Thought For The Week – 19th September

One of the good things when Sandra and I are away in the caravan is that there is no rush or list of jobs to do. We enjoy a leisurely breakfast and while we have our next cup of coffee we look at one of Eddie Askew’s meditations. I wanted to share this one with you:-

God has searched us out Matthew 13: 44-46

Vincent Donovan, a Roman Catholic missionary priest wrote an exciting book, Christianity Rediscovered. He tells of the evangelism among the Masai of East Africa. The Masai are a tough, nomadic tribe. I remember visiting some of their kraals in early days, travelling in Kenya. They’re tall, independent, courageous people. Although not hunters, they’ll kill to protect their cattle, and killing a lion with a stabbing spear is still their greatest feat of manhood. (It would be mine too!)

Donovan, sitting in his mission compound, reading St Paul’s missionary travels, felt compelled to go to the Masai in the way he did. He wouldn’t take education, or medicine, or anything else. Except for his faith, he’d go empty-handed, to visit and listen, and to talk about God. His book records the way he was challenged to cut through Western Christian assumptions and make Christ relevant to the Masai through their own lifestyle and culture.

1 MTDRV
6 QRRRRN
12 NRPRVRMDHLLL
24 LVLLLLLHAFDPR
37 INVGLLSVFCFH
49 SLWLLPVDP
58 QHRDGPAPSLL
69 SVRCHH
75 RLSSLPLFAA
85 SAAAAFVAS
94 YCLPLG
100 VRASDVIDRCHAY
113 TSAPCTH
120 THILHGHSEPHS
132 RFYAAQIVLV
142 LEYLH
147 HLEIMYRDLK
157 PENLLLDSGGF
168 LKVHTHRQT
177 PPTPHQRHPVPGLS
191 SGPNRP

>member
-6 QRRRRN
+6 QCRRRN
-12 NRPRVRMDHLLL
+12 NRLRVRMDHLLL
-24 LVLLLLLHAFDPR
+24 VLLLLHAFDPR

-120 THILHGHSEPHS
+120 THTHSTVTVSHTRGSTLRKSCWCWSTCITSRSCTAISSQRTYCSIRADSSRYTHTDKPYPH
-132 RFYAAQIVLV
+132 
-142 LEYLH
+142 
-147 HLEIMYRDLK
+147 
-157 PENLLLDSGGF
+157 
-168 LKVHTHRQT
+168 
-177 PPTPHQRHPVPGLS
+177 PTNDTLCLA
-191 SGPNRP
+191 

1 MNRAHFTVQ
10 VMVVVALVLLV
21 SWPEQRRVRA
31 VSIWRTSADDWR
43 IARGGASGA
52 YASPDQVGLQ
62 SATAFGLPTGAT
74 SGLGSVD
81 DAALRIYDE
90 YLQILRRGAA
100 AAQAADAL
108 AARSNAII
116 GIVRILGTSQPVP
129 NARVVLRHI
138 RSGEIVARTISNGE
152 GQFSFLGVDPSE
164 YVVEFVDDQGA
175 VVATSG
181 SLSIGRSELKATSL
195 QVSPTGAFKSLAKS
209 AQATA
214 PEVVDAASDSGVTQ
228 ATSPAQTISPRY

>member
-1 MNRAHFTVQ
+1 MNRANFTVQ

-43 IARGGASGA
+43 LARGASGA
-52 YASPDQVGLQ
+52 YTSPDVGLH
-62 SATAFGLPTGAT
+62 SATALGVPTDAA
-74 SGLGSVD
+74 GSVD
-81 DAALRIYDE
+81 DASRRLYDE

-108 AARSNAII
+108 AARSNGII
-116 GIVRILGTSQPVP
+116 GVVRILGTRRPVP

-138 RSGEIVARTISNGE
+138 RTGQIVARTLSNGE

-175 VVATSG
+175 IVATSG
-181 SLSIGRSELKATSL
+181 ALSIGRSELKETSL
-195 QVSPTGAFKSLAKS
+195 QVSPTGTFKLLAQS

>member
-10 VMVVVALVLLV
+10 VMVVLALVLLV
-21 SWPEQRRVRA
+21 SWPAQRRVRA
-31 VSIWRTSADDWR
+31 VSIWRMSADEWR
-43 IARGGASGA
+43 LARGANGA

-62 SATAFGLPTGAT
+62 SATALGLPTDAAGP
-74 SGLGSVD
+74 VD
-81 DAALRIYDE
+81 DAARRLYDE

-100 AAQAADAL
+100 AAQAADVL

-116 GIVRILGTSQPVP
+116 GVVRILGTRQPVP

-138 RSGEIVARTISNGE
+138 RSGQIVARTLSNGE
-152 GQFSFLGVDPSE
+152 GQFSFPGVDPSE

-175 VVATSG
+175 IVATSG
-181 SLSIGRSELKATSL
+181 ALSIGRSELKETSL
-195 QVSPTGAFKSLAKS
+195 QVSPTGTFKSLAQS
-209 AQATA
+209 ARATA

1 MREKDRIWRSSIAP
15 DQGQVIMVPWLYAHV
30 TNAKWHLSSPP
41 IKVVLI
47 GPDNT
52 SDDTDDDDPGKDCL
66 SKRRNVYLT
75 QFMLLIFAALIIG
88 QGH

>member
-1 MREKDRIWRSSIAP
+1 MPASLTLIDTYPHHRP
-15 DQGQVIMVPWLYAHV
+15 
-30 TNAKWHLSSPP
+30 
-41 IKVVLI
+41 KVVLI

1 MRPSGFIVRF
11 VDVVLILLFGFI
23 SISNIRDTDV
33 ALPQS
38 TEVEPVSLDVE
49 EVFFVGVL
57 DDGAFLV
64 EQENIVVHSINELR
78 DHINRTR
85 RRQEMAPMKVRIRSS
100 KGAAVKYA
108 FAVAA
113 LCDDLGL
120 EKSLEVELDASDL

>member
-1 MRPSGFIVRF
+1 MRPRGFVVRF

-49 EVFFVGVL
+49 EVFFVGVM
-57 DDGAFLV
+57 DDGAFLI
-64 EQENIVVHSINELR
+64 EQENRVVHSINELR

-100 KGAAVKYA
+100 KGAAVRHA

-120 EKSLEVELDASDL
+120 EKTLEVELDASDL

He found problems of language. He describes how, in both Masai and Kiswahili, the word he used for ‘to believe’ really meant ‘to agree to’. One day, a Masai elder told him that the word was “…like a hunter shooting an animal with his gun at a distance – only his eyes and fingers took part in the act. For a man really to believe is like a lion going after his prey. His nose, eyes and ears pick up the prey. His legs give him the speed to catch it. All the power of his body is involved in the terrible death leap … And as the animal goes down the lion envelopes it in his arms … and makes it part of himself. This is the way a lion kills. This is the way a man believes. This is what faith is.” The elder went on. “You told us of the High God, how we must search for him … But we have not done this … He has searched us out and found us. All the time we think we are the lion. In the end the lion is God.”

The lion image, like the lion itself, is both beautiful and dangerous. It pictures God’s total involvement in seeking us, taking us to himself. It also tells us that faith is God’s gift, and that our response can’t be a lukewarm agreement from afar, but deep commitment. Like all parables though, don’t stretch it too far. The initiative is God’s, but we are not His prey. We are His people. “In the end the lion is God.” True, but His gift is life, resurrection life. “Lord, increase our faith.” (Luke 17:5).

(As written by Eddie Askew, former General Director of The Leprosy Mission International. Reproduced with permission).

Mike Herman

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